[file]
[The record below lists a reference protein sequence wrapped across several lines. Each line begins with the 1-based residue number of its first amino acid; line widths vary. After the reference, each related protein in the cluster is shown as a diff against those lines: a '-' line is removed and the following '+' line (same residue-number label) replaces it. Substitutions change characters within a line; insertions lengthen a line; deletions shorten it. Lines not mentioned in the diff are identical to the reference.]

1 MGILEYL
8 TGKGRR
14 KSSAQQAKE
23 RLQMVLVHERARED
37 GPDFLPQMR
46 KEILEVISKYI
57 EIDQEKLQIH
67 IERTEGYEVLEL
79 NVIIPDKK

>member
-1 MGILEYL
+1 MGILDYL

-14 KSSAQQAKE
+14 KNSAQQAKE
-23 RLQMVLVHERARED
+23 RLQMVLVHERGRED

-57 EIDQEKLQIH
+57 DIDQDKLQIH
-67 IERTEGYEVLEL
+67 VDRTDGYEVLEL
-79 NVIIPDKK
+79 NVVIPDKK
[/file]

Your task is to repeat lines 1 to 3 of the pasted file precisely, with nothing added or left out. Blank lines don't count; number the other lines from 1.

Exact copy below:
[The record below lists a reference protein sequence wrapped across several lines. Each line begins with the 1-based residue number of its first amino acid; line widths vary. After the reference, each related protein in the cluster is shown as a diff against those lines: a '-' line is removed and the following '+' line (same residue-number label) replaces it. Substitutions change characters within a line; insertions lengthen a line; deletions shorten it. Lines not mentioned in the diff are identical to the reference.]

1 MGILEYL
8 TGKGRR